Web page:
Then we can really talk about the value of public transportation instead of just trying to rationalize why flawed and feeble public transportation is such a great thing, when we don't really support public transportation enough for this to be true.



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aikoaiko Donating Member (1000+ posts) Send PM | Profile | Ignore Sun Apr-17-11 07:09 PM
Response to Reply #15
17. Housing, too. Rentals within walking distance to subway, train lines are often higher.


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ThomCat Donating Member (1000+ posts) Send PM | Profile | Ignore Sun Apr-17-11 07:19 PM
Response to Reply #17
19. Housing definitely has hidden costs too.
Even has the cost of owning a house is dropping dramatically, the cost of rest is going up just as dramatically.

Rents anyplace along transportation routes are always higher.

Rents in neighborhoods conveniently close to city centers and industrial centers on transit lines are always higher, because that means shorter commutes to work.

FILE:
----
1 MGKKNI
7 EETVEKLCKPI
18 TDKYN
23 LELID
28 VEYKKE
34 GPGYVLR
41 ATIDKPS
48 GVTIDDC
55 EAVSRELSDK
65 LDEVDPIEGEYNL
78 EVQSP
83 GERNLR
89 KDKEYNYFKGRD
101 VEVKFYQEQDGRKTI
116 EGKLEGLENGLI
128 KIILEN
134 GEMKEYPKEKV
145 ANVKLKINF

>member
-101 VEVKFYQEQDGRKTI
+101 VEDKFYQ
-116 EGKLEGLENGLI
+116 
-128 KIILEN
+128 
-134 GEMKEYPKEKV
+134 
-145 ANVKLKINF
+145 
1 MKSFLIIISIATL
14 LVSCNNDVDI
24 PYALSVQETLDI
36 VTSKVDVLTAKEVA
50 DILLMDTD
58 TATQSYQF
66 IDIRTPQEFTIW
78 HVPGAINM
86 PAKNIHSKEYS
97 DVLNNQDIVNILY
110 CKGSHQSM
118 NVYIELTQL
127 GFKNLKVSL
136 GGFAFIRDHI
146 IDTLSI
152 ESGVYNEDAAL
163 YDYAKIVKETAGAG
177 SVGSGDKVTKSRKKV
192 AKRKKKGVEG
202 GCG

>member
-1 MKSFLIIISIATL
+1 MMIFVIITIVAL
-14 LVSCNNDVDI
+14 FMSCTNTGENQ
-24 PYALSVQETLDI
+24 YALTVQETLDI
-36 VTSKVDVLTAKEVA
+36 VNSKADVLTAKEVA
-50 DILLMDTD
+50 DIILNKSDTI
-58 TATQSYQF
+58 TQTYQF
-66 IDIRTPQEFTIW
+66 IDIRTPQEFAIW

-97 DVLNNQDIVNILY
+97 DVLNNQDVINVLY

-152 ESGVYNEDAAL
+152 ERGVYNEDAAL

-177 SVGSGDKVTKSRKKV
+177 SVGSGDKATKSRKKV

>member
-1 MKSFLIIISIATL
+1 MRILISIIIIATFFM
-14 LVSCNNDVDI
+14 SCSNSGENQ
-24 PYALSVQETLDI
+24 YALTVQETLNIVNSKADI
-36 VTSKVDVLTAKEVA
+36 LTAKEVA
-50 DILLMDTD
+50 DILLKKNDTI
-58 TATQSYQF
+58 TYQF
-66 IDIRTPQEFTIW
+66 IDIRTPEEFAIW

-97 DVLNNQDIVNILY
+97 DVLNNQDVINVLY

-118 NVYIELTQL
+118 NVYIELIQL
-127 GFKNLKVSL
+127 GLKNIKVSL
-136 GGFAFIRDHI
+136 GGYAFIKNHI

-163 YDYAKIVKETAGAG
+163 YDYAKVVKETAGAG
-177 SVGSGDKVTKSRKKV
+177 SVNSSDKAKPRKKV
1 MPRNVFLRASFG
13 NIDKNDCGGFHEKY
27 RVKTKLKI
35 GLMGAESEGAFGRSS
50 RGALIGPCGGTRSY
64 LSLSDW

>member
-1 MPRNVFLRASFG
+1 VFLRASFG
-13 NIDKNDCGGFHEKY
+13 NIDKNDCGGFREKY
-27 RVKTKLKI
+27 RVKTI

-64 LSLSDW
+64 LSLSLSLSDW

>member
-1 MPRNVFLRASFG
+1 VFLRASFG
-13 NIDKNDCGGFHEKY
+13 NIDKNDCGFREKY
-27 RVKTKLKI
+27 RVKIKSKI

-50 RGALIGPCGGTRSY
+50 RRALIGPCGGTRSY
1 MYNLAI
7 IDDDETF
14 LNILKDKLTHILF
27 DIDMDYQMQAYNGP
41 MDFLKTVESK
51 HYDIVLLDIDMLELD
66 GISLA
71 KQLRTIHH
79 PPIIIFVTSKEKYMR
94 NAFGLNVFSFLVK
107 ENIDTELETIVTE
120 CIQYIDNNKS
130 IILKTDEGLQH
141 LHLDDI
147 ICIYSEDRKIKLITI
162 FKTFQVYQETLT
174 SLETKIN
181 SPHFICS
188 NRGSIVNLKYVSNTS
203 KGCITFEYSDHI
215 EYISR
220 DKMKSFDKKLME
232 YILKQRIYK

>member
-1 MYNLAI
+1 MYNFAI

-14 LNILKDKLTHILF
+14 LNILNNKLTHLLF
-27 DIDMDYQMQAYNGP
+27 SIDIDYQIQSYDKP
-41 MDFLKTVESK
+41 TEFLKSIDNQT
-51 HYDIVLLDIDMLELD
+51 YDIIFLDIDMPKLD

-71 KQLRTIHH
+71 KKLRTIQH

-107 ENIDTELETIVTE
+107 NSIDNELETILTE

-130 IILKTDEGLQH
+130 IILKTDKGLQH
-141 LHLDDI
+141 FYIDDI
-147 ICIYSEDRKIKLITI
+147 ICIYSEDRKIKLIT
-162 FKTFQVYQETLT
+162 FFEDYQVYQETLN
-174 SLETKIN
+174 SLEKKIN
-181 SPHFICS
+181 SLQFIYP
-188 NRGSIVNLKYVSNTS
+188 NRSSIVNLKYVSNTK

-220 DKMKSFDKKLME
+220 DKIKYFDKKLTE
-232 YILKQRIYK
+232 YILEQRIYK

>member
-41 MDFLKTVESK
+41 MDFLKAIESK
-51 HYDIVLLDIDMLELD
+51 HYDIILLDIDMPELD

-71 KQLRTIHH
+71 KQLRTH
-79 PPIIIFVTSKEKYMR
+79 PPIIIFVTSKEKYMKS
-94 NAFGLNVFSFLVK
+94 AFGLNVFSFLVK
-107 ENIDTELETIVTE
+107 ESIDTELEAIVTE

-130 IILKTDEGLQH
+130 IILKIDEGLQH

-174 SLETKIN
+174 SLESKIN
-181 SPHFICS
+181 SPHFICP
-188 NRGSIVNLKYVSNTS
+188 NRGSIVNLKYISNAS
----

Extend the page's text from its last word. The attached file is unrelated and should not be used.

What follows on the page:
Only people with cars can really take advantage of the cheaper rents in those farther locations away from transit lines. And they will still get to/from work faster than the people who take the buses to/from much closer neighborhoods.

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Ratty Donating Member (1000+ posts) Send PM | Profile | Ignore Mon Apr-18-11 01:11 PM
Response to Reply #15
24. #7 is stretching things a bit, don't you think?
Buses are hardly rolling dens of thieves eager to steal groceries from unsuspecting passengers. Honestly, what dollar amount would you assign to #7 for 99% of people?